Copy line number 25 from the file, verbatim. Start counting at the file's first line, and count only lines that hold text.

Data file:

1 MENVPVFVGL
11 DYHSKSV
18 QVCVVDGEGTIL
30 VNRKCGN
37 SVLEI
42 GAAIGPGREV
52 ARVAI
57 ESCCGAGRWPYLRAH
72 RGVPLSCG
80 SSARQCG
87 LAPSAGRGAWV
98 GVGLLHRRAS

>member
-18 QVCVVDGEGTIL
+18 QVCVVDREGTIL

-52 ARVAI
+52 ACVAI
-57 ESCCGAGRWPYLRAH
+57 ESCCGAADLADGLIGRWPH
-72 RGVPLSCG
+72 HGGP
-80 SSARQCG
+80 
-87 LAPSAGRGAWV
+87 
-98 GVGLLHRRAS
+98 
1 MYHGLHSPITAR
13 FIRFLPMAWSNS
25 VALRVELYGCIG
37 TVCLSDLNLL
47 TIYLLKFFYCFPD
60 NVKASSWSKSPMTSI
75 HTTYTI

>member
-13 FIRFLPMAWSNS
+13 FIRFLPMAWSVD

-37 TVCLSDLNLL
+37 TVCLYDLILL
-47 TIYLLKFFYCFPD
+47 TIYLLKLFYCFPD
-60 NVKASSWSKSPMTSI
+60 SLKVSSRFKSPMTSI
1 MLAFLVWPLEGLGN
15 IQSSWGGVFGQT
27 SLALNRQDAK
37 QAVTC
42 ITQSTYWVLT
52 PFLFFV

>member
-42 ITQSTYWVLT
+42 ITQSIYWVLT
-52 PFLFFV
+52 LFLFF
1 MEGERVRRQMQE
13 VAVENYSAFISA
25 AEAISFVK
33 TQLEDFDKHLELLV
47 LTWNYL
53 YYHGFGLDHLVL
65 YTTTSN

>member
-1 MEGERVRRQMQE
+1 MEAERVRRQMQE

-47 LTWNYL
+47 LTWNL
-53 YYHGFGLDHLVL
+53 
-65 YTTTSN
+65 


+87 